As one of the few "normies" on the Avengers, Hawkeye's a pretty remarkable cat. Not only is he a crack shot with his bow, but he's also one of the most committed members of the team. To him, being an Avenger is a really important job—and he's out to do that job to the best of his ability. We're talking zero sick days here, people.
As well as his lessons in professionalism, Hawkeye also has a lot to teach his teammates about family. For starters, he has one. That makes him odd in a world of swinging, single, incredibly-dysfunctional superheroes. At the end of the day, he's the one who gets to go home to his wife and kids, and it's clear that the other Avengers really envy him for that.
The existence of Hawkeye's family comes as quite a surprise to many of his teammates. When he brings his fellow Avengers back to meet to his wife Laura and their two kids at their sprawling house out in the country, only Black Widow seems to be in on the secret.
Surprise or not, the team's trip to the country couldn't have come at a better time. After getting zapped by Wanda Maximoff's mind melt, they are in need of some serious r n' r. This fact is readily apparent to Hawkeye's wife:
Laura Barton: You know I totally support your Avenging. I couldn't be prouder. But I see those guys, those gods…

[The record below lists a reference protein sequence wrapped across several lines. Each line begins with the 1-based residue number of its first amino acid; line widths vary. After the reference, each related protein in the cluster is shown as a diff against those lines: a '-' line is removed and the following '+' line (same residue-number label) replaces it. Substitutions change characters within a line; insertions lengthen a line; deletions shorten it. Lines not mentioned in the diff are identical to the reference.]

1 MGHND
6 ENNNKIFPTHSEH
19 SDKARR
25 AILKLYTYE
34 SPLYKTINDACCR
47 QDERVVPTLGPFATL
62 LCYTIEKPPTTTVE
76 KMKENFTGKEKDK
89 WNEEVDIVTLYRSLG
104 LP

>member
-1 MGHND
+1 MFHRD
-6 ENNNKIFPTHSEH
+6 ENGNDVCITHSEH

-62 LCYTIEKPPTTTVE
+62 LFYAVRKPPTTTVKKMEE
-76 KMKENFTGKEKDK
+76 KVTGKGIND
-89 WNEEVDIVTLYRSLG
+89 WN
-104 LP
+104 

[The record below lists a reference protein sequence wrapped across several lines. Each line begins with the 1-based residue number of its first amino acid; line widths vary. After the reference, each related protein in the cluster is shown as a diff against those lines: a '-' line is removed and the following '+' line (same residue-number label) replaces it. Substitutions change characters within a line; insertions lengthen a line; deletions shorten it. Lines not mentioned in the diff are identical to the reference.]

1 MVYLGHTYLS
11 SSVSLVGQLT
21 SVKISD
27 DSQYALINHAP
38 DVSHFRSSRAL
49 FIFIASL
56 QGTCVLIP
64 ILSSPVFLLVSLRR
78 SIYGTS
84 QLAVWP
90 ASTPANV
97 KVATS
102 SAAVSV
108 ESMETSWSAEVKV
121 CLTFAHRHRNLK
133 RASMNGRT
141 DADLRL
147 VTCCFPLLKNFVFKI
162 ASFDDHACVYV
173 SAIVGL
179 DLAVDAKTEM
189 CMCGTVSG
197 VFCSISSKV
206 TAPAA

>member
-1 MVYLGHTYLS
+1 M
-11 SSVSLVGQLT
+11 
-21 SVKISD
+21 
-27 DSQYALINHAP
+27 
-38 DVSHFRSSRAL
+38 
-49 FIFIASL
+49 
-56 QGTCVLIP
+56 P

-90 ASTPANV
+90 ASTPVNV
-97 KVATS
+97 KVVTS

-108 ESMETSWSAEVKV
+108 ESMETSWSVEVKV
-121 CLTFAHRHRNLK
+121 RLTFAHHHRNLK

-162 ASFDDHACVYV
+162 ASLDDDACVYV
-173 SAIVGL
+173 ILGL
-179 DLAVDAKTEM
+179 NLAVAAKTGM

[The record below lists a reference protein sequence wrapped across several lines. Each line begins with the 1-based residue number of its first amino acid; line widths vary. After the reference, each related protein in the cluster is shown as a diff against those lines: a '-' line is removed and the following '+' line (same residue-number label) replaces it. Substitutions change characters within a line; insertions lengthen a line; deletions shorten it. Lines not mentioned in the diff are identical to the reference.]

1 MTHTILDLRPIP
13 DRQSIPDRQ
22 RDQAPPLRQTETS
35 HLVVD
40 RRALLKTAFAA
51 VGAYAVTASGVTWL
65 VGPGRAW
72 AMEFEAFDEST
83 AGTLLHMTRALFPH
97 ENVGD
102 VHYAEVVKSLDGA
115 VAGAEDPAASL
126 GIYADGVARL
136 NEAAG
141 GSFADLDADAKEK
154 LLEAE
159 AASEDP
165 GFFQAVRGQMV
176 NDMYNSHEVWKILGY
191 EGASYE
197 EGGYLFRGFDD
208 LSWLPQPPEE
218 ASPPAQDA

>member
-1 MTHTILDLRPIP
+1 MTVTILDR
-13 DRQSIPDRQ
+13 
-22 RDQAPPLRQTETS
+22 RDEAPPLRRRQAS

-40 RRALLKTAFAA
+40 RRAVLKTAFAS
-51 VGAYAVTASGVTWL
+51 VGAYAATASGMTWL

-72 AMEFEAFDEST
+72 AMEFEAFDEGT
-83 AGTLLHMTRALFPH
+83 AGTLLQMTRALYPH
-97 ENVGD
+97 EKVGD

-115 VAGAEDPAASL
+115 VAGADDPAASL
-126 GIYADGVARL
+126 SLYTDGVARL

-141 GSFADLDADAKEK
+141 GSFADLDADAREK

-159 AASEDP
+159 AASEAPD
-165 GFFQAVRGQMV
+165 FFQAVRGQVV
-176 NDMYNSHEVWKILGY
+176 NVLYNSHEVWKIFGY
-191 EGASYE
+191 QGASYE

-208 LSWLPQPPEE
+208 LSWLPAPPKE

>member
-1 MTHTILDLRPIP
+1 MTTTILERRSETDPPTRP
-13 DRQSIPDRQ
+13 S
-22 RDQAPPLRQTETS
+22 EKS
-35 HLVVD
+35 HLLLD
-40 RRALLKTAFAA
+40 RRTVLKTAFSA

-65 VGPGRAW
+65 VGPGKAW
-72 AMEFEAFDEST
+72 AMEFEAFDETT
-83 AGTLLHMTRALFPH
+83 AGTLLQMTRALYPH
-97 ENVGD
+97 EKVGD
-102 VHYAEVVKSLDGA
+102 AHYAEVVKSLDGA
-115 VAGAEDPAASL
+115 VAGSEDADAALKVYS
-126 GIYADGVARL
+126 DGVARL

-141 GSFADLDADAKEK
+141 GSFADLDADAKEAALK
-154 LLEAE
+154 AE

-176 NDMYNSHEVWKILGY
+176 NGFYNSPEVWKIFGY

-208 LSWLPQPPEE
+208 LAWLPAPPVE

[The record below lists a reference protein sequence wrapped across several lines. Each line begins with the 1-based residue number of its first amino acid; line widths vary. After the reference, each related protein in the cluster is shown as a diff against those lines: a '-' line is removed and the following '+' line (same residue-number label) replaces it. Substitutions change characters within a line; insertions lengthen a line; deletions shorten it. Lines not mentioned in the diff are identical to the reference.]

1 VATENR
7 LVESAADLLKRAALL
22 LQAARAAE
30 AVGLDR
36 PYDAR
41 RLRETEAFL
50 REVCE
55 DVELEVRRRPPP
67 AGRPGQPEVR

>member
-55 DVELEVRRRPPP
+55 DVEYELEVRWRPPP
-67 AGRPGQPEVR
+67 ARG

Hawkeye: You don't think they need me.
Laura Barton: I think they do, which is a lot scarier. They're a mess.
Here Laura sees something in her husband that the other superheroes don't have. Though he's continually, almost comically, overlooked as a member of the team, Hawkeye's commitment to the job makes him a standout. In many ways, he's able really to treat it like regular employment: punching in, doing his best, then punching out again to be with his family. The other heroes don't seem to have that avenue of escape, which might explain why they take themselves so seriously all the time.
Seeing the Big Picture
We get a sense of Hawkeye's healthy outlook on things when he's helping the Avengers in their final battle on flying Sokovia. He's teamed up with the now-good Wanda Maximoff, who, in the midst of all the robotic carnage, starts to have a major freak-out about how everything is her fault. Hawkeye's the one to talk her out of it, though:
Hawkeye: The city is flying. We're fighting an army of robots, and I have a bow and arrow. None of this makes sense, but I'm going back out there because it's my job.
He's right on all counts here. It really doesn't make much sense when you take a step back and think about it. So his advice is really just not to think about it too much. Instead, he tells Wanda to do her job. He's a professional, and if she wants to help, she'll need to be one, too.
Hawkeye's clock-punching rhetoric doesn't mean that he takes his commitments any less seriously, though. When he jumps out of the airboat to rescue a little Sokovian boy who was left behind, he shows us that he's willing to put his life on the line to save every last civilian.
Luckily (for him, anyway), Pietro Maximoff is there to take the many…many bullets intended for Hawkeye and the boy. He falls down dead, and Hawkeye lives to go back to work another day. But before he does, though, he's got to go back to his family. There's a sunroom floor that needs replacing.